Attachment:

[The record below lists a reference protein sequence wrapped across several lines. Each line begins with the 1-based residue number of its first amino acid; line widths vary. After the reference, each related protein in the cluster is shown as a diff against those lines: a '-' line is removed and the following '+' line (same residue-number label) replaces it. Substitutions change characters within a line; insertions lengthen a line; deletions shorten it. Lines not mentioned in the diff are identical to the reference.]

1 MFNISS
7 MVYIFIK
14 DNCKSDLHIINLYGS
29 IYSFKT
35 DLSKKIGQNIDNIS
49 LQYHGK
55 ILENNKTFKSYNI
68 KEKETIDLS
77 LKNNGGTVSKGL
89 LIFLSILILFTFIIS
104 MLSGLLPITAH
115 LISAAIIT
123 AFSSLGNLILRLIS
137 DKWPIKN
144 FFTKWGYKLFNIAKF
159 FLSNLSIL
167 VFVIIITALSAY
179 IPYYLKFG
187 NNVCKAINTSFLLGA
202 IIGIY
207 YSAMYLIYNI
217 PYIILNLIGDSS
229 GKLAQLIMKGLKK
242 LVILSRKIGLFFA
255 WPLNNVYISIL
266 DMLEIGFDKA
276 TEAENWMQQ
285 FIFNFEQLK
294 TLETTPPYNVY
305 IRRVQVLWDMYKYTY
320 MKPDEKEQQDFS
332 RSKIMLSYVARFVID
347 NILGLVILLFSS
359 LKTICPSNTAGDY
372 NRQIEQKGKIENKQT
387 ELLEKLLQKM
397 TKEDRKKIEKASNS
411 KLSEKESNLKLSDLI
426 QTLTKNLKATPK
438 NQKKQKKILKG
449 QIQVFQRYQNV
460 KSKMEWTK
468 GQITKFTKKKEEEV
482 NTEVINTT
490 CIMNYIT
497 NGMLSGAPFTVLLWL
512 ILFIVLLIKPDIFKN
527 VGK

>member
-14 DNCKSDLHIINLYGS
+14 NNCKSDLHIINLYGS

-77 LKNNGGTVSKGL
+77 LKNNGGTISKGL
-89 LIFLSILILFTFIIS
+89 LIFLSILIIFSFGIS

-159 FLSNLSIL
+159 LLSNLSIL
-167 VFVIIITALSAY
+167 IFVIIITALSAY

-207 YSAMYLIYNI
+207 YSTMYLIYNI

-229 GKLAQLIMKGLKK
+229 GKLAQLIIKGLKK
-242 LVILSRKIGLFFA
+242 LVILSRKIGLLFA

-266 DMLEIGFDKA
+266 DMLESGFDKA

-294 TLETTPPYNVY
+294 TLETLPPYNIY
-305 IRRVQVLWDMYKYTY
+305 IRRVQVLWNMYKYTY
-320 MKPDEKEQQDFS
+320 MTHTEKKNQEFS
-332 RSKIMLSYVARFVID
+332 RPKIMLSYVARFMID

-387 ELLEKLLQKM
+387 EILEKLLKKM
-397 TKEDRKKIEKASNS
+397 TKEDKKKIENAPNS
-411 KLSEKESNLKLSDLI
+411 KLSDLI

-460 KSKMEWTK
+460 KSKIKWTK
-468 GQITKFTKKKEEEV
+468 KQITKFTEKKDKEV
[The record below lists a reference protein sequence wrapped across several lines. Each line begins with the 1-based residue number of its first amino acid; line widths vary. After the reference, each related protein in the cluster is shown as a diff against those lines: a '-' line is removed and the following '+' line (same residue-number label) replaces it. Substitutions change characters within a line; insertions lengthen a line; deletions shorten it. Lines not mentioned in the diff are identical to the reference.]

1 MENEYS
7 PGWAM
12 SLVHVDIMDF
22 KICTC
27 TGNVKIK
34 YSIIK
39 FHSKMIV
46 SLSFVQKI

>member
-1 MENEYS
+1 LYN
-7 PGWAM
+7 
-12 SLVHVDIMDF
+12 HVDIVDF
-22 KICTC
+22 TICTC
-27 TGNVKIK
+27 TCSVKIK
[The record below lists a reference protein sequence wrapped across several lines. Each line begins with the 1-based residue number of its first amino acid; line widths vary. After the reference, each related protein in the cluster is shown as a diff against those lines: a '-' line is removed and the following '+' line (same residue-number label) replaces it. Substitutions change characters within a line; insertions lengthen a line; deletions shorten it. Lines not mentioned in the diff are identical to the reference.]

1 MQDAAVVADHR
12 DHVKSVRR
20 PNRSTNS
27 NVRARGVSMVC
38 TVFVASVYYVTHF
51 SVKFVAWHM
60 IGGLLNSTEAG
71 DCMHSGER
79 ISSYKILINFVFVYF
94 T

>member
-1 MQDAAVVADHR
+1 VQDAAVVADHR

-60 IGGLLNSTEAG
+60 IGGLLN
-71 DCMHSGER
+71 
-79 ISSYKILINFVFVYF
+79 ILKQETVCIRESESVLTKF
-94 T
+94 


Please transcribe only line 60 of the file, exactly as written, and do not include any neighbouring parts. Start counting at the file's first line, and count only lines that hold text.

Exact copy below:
+167 IFVIIITALSAY